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Author Topic: Calculate pH of solution  (Read 496 times)

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kdbmvp

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Calculate pH of solution
« on: March 06, 2019, 10:34:00 PM »

Hello,

calculate pH if [HS-] = 10-3 M and [S2-] = 10-6 M. So when HS- dissociates, we get:

HS- -> H+ + S2-. I calculated the [H+] concentration to be ~1.2*10-11. Which results in a pH of approximately 10, if you use that pH = -log[H+]. But does this make any sense? I mean, how can some (although very little) [H+] yield a basic solution? Given the very small amount of [H+] I'd rather think the solution is neutral..?
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Borek

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Re: Calculate pH of solution
« Reply #1 on: March 06, 2019, 11:44:53 PM »

You are told what are the equilibrium concentrations, and you have to find out at which pH ratio of concentrations [HS-]/[S2-] is 10-3/10-6. HS- is not a source of H+ here, pH is kept at whatever value it has by some other means (like some other buffer).

I mean, how can some (although very little) [H+] yield a basic solution? Given the very small amount of [H+] I'd rather think the solution is neutral..?

In general it just means you ignored water autodissociation. Not that it matters here, see above.
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kdbmvp

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Re: Calculate pH of solution
« Reply #2 on: March 07, 2019, 01:47:50 AM »

Thanks! But didnt I find the correct H+ concentration, and correspondingly the right pH?
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AWK

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Re: Calculate pH of solution
« Reply #3 on: March 07, 2019, 02:37:55 AM »

What value of pKa2 you used. Different sources give the values ​​from 12.2 to 15
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kdbmvp

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Re: Calculate pH of solution
« Reply #4 on: March 07, 2019, 04:21:18 AM »

I used a pKa,2 value of 13.9.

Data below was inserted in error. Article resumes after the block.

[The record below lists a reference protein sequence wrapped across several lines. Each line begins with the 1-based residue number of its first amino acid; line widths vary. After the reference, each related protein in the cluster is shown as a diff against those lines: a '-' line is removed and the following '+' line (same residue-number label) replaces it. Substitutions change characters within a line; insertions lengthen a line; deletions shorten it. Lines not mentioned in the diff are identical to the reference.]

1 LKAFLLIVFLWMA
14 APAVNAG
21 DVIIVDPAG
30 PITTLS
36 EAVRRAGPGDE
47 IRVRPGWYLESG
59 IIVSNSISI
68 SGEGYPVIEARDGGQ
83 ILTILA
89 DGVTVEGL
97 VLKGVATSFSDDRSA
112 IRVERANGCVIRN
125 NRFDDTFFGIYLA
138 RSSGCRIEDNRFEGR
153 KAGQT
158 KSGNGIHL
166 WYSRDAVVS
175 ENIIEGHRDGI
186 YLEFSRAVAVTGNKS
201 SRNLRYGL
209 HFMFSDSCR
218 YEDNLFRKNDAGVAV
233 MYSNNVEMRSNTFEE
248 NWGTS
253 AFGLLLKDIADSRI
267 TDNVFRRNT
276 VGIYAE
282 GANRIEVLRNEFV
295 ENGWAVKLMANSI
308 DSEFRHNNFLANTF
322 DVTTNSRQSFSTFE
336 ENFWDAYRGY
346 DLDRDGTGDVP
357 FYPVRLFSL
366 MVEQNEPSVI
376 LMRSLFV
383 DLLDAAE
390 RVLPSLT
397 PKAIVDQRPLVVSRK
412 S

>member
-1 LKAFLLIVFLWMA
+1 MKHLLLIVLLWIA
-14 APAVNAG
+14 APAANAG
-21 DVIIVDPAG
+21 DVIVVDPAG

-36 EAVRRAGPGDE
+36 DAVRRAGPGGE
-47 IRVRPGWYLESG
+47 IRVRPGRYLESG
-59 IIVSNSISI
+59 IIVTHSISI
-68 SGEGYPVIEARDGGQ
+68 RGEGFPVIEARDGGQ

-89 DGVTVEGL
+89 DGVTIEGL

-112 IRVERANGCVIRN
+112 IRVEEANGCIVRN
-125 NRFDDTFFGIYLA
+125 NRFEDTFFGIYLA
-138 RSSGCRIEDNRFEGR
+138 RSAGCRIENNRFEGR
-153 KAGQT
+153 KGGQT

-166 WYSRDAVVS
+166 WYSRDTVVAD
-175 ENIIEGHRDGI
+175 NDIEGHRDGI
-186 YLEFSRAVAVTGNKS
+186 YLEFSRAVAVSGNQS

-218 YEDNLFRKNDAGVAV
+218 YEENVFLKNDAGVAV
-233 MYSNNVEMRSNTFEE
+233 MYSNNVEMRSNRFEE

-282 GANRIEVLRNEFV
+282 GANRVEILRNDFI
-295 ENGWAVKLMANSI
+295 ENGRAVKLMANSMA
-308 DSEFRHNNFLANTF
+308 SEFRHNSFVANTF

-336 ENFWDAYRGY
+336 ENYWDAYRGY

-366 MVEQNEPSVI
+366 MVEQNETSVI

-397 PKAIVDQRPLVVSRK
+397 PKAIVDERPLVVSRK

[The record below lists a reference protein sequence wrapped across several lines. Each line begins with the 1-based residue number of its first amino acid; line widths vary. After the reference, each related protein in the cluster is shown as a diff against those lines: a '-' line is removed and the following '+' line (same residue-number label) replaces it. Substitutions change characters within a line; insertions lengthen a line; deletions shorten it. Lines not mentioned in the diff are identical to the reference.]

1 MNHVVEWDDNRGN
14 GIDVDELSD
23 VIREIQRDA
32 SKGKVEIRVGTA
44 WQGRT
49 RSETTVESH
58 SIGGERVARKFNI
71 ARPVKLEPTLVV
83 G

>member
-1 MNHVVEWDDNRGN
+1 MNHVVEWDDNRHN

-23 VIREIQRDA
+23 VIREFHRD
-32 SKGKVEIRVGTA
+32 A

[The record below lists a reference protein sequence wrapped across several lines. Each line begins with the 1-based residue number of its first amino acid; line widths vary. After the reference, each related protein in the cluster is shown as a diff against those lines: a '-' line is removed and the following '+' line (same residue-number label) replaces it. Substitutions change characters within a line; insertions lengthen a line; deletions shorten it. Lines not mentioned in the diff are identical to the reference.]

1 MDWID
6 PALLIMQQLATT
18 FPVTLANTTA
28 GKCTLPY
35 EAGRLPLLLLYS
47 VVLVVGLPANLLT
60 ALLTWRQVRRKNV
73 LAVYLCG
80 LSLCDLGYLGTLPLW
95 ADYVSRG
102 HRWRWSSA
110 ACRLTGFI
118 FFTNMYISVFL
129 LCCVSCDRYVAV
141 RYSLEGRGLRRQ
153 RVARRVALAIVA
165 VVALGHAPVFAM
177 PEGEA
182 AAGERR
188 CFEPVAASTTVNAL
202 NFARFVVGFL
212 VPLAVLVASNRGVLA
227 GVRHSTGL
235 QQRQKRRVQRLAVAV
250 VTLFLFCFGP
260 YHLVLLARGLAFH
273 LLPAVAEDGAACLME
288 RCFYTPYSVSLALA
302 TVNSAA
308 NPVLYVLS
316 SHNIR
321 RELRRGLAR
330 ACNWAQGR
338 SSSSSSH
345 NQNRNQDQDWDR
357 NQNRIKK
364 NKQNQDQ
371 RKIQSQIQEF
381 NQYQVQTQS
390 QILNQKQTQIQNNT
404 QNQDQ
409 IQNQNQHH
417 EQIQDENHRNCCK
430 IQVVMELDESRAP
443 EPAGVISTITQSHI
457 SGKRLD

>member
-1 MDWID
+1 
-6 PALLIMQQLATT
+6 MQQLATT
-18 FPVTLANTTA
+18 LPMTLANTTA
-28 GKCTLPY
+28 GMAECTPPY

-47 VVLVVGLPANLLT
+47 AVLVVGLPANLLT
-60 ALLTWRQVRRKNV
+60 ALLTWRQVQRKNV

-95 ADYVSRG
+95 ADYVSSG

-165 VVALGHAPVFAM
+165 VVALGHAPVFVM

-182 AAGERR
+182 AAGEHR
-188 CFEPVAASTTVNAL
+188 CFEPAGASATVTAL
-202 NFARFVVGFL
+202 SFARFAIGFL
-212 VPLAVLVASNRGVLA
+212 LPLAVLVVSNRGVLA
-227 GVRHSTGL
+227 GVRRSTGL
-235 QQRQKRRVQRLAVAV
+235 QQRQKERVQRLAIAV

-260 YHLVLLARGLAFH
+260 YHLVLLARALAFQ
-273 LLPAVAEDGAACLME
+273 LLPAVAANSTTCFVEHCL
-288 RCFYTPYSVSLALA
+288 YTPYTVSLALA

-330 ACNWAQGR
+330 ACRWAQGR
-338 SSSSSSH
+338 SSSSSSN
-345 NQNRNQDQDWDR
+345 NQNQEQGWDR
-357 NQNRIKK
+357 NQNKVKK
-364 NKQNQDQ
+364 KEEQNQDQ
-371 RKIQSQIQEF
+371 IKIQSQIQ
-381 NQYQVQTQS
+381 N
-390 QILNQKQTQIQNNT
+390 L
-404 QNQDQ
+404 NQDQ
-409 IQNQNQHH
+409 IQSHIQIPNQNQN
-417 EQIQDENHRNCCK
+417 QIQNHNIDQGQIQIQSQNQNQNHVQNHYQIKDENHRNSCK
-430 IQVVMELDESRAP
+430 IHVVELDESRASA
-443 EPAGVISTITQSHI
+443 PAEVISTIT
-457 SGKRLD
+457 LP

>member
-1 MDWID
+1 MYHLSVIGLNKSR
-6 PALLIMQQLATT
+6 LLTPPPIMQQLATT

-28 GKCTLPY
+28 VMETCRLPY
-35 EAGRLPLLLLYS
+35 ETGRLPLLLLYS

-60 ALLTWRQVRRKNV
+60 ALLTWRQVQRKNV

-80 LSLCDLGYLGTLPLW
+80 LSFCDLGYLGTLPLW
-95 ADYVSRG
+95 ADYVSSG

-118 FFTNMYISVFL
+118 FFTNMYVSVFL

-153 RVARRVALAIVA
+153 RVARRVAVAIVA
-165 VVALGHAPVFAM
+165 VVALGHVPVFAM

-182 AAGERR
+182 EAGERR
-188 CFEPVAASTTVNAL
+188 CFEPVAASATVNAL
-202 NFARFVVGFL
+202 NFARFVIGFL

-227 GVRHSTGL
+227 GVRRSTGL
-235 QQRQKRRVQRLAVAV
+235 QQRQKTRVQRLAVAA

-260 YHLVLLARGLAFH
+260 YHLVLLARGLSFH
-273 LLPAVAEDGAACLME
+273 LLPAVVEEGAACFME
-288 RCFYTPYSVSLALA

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AWK

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Re: Calculate pH of solution
« Reply #5 on: March 07, 2019, 06:00:31 AM »

And you got pH 10.9?
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kdbmvp

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Re: Calculate pH of solution
« Reply #6 on: March 07, 2019, 06:36:34 AM »

Yeah. I don't quite understand how the pH can be higher than 7?
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AWK

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Re: Calculate pH of solution
« Reply #7 on: March 07, 2019, 06:58:58 AM »

A concentration of HS- in H2S solution is only slightly greater than 10-7 with pH slightly below 7. Your concentration indicated very diluted hydrogen sulfide salt (eg KHS with c=10-3 M) and pH will be ~10 to 11.
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kdbmvp

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Re: Calculate pH of solution
« Reply #8 on: March 07, 2019, 08:50:55 AM »

So we have a basic solution, even though we have [H+] in solution? How is that possible?
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Borek

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Re: Calculate pH of solution
« Reply #9 on: March 07, 2019, 08:54:37 AM »

Yeah. I don't quite understand how the pH can be higher than 7?

I told you: pH is forced on the system by other things present in the solution.

The simplest approach here is to start with the dissociation constant and solve it for [H+]. You will have three knowns on the RHS and unknown on the LHS. Just plug and chug.
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kdbmvp

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Re: Calculate pH of solution
« Reply #10 on: March 07, 2019, 09:22:06 AM »

Alright, thanks for the *delete me* much appreciated.
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Corribus

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Re: Calculate pH of solution
« Reply #11 on: March 08, 2019, 05:26:52 AM »

Sulfide and bisulfide solutions are known to be strongly alkaline because they both react with water to produce hydroxide ions.

https://en.wikipedia.org/wiki/Sulfide
https://en.wikipedia.org/wiki/Bisulfide

Your treatment of HS- as an acid is probably why you are getting confused.
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